MANAGEMENT, MILWAUKEE, WISCONSIN:

“The headline ISM number came in stronger than expected so that is good news. New orders did quite well. That is encouraging too, as one of the more leading components. The employment component was up just slightly and that is not terribly encouraging I would say.

“All of the employment numbers are showing that the huge losses in jobs are well behind us, but we are really not gaining jobs either. We are just dead in the water.

“What jumps out is the prices paid component, up to 70. Commodity prices have been moving up. How much of it is (due to) relative dollar weakness and general global demand is hard to say.

“Treasuries were off (with) two numbers indicating a little bit more vigorous growth than had been expected. The cost structure surge from an inflation perspective is not particularly good for bonds.”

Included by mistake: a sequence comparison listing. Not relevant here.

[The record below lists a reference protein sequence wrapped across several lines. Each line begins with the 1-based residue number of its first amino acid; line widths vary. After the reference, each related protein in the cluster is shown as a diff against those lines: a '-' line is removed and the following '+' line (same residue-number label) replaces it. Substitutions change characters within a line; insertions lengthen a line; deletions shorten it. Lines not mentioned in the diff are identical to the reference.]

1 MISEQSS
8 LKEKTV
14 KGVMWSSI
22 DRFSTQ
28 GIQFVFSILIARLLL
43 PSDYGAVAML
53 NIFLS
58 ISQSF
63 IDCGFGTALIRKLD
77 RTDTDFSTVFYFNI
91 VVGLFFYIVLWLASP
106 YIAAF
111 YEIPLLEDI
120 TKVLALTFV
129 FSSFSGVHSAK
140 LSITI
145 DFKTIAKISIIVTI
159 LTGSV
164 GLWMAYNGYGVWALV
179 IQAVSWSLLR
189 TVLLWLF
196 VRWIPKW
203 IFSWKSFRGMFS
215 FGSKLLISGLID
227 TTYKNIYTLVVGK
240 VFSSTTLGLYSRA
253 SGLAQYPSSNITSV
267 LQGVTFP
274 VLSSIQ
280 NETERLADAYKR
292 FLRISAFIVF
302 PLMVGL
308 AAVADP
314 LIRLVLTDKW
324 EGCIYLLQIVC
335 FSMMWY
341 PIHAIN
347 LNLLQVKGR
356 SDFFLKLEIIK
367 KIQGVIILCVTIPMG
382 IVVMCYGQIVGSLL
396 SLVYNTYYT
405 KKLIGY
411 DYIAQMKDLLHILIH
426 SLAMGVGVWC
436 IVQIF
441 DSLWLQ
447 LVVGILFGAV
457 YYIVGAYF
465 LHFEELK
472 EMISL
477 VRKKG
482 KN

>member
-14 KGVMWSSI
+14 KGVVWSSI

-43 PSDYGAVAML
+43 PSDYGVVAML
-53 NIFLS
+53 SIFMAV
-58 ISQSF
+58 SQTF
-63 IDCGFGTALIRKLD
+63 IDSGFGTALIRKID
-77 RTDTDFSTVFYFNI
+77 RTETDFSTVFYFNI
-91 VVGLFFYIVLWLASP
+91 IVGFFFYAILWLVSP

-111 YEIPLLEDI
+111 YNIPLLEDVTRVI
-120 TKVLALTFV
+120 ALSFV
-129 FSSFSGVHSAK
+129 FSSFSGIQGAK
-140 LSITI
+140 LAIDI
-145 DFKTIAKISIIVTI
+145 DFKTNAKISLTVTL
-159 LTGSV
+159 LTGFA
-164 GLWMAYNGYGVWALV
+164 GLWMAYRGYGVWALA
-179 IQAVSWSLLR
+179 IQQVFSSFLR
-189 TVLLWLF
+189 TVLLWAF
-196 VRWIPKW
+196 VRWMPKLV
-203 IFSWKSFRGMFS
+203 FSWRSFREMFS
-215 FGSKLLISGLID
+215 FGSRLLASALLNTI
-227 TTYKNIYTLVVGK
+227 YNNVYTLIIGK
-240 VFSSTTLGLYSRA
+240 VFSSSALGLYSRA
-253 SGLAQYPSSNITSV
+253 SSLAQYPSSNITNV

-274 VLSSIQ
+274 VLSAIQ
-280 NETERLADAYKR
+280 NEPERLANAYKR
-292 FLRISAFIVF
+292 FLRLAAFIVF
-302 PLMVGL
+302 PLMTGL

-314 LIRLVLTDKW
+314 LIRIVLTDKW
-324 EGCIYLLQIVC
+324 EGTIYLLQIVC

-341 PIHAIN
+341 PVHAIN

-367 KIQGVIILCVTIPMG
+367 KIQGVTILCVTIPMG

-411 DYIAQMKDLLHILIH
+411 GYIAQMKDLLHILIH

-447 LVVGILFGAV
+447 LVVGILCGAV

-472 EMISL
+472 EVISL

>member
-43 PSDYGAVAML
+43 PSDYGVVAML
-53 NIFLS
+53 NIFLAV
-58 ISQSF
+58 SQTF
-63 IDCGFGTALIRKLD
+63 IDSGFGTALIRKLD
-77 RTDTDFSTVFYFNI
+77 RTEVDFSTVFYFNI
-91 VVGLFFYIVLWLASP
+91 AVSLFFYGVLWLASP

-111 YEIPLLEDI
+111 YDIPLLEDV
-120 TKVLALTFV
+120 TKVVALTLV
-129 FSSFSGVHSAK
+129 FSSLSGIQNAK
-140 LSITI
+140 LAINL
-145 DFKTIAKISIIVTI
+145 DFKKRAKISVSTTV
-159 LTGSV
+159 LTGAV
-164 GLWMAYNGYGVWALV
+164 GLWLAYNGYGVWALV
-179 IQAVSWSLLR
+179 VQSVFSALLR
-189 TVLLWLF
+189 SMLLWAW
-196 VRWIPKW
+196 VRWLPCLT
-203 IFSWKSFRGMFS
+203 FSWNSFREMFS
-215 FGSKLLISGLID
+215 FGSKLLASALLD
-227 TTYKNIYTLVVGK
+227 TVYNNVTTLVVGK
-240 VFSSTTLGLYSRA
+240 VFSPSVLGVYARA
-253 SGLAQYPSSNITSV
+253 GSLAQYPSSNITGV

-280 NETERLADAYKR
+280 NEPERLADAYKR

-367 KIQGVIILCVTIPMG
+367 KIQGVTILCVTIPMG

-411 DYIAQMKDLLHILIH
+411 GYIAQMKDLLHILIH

SUBODH KUMAR, CHIEF INVESTMENT STRATEGIST, SUBODH KUMAR &

ASSOCIATES, TORONTO:

“Taken together, the ISM and construction spending figures suggest that while confidence in business is improving, actual activity is only improving slowly. I don’t think this will impact trading today because of the earnings going on, and in general, some of the manufacturing numbers outside the U.S. have been playing a larger role.”

MARKET REACTION: STOCKS: U.S. stock indexes add gains BONDS: U.S. Treasury debt prices extend losses DOLLAR: U.S. dollar extends gains versus yen

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Instant View: ISM rises more than forecast in January